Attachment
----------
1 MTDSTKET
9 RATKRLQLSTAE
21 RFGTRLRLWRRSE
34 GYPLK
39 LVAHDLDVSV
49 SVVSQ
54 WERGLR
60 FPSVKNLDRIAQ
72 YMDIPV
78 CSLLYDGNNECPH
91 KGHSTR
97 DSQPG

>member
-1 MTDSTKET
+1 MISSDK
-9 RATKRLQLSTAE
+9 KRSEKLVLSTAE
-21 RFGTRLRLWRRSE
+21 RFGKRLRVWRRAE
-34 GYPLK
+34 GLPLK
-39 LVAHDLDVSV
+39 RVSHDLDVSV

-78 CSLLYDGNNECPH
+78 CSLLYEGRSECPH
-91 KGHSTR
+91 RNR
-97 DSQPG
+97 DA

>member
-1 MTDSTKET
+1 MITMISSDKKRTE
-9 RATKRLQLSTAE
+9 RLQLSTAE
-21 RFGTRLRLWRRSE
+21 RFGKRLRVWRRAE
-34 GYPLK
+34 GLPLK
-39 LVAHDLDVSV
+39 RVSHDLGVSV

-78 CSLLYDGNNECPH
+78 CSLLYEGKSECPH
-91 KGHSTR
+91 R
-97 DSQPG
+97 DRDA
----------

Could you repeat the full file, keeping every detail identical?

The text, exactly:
1 MTDSTKET
9 RATKRLQLSTAE
21 RFGTRLRLWRRSE
34 GYPLK
39 LVAHDLDVSV
49 SVVSQ
54 WERGLR
60 FPSVKNLDRIAQ
72 YMDIPV
78 CSLLYDGNNECPH
91 KGHSTR
97 DSQPG

>member
-1 MTDSTKET
+1 MISSDK
-9 RATKRLQLSTAE
+9 KRSEKLVLSTAE
-21 RFGTRLRLWRRSE
+21 RFGKRLRVWRRAE
-34 GYPLK
+34 GLPLK
-39 LVAHDLDVSV
+39 RVSHDLDVSV

-78 CSLLYDGNNECPH
+78 CSLLYEGRSECPH
-91 KGHSTR
+91 RNR
-97 DSQPG
+97 DA

>member
-1 MTDSTKET
+1 MITMISSDKKRTE
-9 RATKRLQLSTAE
+9 RLQLSTAE
-21 RFGTRLRLWRRSE
+21 RFGKRLRVWRRAE
-34 GYPLK
+34 GLPLK
-39 LVAHDLDVSV
+39 RVSHDLGVSV

-78 CSLLYDGNNECPH
+78 CSLLYEGKSECPH
-91 KGHSTR
+91 R
-97 DSQPG
+97 DRDA